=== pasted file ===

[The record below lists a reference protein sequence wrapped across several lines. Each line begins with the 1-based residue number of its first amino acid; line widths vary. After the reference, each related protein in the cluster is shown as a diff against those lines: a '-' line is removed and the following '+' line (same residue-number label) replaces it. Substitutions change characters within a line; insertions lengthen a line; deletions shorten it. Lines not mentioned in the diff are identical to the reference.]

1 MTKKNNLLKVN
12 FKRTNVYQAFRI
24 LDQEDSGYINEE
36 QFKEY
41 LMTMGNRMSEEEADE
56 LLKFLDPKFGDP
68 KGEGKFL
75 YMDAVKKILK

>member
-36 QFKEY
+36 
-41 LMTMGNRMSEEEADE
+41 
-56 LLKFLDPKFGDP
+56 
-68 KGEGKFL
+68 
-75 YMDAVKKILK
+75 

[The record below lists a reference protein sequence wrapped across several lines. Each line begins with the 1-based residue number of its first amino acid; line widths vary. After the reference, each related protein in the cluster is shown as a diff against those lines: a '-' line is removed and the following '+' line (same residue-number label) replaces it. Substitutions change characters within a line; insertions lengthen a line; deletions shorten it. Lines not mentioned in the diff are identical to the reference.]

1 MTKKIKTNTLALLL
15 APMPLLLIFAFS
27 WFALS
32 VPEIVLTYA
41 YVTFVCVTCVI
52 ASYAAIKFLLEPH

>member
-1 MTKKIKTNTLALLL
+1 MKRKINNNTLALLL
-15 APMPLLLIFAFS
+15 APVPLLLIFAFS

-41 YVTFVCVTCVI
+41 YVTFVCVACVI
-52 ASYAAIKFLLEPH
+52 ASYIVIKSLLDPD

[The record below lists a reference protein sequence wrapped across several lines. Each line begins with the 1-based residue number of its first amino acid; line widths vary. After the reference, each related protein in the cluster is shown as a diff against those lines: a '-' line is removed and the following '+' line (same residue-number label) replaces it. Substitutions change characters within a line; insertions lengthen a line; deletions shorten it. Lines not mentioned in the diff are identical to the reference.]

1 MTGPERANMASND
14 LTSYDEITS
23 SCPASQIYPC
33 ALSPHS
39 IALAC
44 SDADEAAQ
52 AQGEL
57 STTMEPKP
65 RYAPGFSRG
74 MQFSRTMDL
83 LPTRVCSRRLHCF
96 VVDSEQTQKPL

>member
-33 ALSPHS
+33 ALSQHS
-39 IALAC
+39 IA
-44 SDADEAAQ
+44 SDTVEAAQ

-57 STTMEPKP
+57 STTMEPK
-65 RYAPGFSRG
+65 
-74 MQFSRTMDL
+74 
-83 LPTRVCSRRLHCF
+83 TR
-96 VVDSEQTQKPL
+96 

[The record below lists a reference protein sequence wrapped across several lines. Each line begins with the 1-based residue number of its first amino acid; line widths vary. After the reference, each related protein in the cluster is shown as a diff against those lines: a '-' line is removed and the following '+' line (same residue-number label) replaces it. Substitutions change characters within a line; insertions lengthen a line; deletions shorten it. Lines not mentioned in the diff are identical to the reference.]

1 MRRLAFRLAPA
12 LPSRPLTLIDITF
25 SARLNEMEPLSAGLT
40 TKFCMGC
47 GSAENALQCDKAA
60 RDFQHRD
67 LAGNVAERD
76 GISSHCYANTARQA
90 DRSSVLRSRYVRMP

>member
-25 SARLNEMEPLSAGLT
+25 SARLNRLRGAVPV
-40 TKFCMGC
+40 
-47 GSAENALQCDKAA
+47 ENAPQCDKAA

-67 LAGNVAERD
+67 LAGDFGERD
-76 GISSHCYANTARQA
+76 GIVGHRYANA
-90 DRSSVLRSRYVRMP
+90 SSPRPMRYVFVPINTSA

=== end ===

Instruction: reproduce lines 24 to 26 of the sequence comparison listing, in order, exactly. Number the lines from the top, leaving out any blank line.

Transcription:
27 WFALS
32 VPEIVLTYA
41 YVTFVCVTCVI